Last Known Activity|
PFC DANIEL WILLIAM GERRITY
2nd Division Artillery Headquarters Headquarters Battery
2nd Infantry Division
Hostile, Died While Captured (POW)
Date Of Loss: November 30, 1950
Service Number: RA12328393
Location of Loss: KUNU-RI
Born: November 26, 1926
Comments: Private First Class Gerrity was a member of Headquarters and Headquarters Battery, Division Artillery, 2nd Infantry Division. He was taken Prisoner of War while fighting in North Korea on November 30, 1950 and died in a prison camp on June 30, 1951. His remains were not recovered.
Daniel Gerrity was my brother who left for Korea in November of 1950 when I was twelve years old. He was the second of five children and, in 1943,when he reached seventeen, our father signed the papers that allowed him to enlist and see action in the South Pacific. Unfortunately, our father died in an accident in the Brooklyn Navy Yard where he was working as a machinist the following year. In July of 1950, Dan reenlisted in the army and was in Korea by November. He was a gentle, loving son, brother and friend. All our lives changed when he was lost and not knowing what really happened truly broke my mother's heart. Two of his nephews and a niece carry his name. We never had closure. In 1993 I decided to try to find some information. It was quite a summer of phone calls and letters. Finally, I was named next-of-kin and the Department of the Army sent me his personnel file. In that file were the statements of the men who witnessed his death and buried him sometime in the period between February and April of 1951. The hardest thing I ever had to do was tell my brother and sister. They still held a secret hope that he was still alive. I was glad that my mother and his closest sibling were already dead. My sister and I have since been DNA typed. Perhaps if they one day get to Camp 5 in Pyuktong, North Korea, they will find his remains on the side of the hill and we will bury him. Until then, we will remember him every day. I cannot forgive the men who decided to classify those statements and never give my mother the peace of knowing he was dead and perhaps of speaking to some one who knew him in those last months of his life.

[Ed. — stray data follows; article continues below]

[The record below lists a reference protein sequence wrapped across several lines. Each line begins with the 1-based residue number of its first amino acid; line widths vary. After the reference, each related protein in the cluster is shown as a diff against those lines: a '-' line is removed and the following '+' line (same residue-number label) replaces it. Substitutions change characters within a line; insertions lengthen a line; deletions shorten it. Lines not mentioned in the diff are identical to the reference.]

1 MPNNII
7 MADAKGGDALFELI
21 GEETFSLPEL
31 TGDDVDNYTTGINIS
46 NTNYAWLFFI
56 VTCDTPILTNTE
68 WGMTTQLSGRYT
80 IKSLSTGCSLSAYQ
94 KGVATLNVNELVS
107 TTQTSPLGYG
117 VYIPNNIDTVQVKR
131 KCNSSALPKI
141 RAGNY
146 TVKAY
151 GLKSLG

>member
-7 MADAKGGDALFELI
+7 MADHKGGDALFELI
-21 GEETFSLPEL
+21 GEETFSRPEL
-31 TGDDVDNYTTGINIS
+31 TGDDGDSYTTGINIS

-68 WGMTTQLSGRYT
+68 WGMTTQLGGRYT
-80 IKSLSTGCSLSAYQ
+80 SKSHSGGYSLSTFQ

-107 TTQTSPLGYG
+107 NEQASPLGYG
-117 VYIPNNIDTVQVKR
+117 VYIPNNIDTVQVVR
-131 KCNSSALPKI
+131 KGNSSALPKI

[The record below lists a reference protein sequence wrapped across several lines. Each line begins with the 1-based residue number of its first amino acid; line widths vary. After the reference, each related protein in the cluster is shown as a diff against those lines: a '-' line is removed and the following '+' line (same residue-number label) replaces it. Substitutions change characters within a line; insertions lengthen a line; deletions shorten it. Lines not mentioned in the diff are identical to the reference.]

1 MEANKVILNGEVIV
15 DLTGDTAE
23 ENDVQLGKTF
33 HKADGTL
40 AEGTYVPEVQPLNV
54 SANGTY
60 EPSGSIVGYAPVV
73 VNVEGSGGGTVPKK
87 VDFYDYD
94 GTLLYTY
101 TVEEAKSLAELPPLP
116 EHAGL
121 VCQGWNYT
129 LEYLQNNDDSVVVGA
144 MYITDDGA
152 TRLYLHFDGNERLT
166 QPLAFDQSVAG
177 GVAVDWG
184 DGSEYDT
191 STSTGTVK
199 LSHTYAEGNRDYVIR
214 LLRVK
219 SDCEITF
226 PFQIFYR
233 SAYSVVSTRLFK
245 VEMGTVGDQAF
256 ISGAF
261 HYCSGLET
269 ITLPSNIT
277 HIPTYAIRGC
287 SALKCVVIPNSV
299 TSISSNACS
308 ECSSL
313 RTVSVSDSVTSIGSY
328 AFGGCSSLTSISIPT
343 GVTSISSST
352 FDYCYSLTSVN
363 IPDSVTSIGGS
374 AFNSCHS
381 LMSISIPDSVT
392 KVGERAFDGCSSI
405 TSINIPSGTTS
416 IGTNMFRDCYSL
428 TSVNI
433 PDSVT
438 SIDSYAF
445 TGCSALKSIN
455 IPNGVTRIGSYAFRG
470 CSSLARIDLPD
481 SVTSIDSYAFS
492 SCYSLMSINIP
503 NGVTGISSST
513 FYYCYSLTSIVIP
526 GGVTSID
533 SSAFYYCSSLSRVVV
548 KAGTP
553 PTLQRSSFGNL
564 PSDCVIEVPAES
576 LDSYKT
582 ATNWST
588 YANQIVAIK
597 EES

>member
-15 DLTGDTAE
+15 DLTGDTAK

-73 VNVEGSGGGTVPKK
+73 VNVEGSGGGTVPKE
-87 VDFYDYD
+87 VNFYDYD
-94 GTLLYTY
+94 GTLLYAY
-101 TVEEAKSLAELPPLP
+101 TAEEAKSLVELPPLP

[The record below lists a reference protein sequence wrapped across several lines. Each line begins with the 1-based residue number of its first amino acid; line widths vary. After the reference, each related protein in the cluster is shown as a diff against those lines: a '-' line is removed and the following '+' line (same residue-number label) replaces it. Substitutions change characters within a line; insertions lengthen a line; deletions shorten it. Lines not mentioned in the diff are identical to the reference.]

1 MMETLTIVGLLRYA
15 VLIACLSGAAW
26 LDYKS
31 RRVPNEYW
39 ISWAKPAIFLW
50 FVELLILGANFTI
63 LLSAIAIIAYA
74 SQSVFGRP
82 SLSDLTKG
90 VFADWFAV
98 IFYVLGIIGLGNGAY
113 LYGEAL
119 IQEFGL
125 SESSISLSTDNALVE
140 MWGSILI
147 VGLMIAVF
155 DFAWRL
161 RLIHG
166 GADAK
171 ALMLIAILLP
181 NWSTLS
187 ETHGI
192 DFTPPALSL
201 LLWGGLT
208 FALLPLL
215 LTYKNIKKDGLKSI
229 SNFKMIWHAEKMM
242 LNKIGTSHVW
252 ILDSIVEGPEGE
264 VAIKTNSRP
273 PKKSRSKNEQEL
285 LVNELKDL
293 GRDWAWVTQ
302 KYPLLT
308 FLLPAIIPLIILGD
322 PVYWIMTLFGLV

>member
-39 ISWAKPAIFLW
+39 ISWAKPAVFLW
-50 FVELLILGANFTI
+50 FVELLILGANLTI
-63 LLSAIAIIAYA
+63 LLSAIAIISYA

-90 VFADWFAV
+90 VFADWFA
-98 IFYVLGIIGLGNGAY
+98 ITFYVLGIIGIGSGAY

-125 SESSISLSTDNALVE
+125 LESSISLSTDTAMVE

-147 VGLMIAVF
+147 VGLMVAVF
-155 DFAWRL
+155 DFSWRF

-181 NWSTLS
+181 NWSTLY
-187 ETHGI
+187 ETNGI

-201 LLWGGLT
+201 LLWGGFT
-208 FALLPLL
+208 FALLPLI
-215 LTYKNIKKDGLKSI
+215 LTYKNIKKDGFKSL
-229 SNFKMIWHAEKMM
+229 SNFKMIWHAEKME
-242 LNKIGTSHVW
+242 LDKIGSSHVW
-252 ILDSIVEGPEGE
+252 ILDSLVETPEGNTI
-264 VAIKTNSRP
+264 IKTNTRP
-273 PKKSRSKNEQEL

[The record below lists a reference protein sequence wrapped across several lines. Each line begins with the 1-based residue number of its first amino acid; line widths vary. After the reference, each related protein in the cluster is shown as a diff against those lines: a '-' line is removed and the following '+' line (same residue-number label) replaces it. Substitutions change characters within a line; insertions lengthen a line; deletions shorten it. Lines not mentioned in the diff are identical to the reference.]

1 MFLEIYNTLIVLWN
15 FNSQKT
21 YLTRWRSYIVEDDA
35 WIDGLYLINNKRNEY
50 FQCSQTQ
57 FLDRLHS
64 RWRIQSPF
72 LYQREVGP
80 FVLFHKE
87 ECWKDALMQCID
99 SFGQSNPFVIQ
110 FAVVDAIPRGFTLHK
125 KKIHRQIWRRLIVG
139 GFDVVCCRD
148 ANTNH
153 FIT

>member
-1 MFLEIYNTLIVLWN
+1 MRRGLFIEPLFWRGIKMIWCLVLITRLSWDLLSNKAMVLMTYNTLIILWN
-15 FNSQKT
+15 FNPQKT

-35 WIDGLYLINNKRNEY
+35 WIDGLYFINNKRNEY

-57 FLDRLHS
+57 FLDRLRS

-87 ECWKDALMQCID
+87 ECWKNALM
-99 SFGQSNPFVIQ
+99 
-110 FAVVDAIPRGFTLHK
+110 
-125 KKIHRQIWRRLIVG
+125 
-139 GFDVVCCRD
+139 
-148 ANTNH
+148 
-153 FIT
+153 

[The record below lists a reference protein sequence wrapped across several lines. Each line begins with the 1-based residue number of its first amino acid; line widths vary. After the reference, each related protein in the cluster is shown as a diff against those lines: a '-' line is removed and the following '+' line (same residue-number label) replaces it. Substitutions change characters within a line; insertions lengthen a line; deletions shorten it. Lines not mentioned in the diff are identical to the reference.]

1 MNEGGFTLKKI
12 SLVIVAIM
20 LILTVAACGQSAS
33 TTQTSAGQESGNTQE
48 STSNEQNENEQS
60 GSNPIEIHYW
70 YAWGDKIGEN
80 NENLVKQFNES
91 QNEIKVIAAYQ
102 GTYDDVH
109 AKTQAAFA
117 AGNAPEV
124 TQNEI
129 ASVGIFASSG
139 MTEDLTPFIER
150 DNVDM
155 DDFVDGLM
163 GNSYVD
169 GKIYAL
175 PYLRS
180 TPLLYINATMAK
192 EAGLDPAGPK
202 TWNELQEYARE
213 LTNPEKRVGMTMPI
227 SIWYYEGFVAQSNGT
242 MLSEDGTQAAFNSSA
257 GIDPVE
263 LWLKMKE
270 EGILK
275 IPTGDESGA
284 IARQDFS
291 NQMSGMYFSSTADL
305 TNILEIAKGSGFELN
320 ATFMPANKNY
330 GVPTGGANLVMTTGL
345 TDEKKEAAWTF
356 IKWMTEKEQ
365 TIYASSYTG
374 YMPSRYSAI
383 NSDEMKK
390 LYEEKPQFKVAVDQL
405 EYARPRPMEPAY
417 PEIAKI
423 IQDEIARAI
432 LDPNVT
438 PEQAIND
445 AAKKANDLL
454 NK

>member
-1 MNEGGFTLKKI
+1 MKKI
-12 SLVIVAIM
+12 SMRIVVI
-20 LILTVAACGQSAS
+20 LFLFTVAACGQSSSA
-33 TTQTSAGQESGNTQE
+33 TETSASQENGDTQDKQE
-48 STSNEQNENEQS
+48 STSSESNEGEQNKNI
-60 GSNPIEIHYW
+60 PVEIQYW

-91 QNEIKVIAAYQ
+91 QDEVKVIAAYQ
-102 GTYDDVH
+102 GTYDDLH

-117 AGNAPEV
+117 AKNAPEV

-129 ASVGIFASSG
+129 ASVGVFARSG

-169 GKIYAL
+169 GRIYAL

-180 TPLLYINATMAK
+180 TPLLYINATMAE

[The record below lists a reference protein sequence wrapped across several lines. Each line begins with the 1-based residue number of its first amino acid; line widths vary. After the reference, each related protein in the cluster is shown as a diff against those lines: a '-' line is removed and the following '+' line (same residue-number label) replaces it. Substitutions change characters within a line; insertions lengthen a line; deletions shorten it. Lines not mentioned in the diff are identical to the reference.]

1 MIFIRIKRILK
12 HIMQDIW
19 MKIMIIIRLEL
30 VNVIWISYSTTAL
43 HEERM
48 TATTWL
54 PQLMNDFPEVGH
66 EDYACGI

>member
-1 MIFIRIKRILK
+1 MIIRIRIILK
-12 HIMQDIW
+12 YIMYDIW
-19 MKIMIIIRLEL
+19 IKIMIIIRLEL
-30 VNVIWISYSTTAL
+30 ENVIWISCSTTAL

I am Dan's youngest sister and a professor of education at Molloy College on Long Island for the past thirty three years. Dan is survived by one other sister and fourteen nieces and nephews and thirteen grandnieces and grandnephews. They all know his story and are very proud of him.
Submission 5960 - 2001-02-09 22:18:48.0 - By Carole Gerrity
Korean War Project Key No: 10532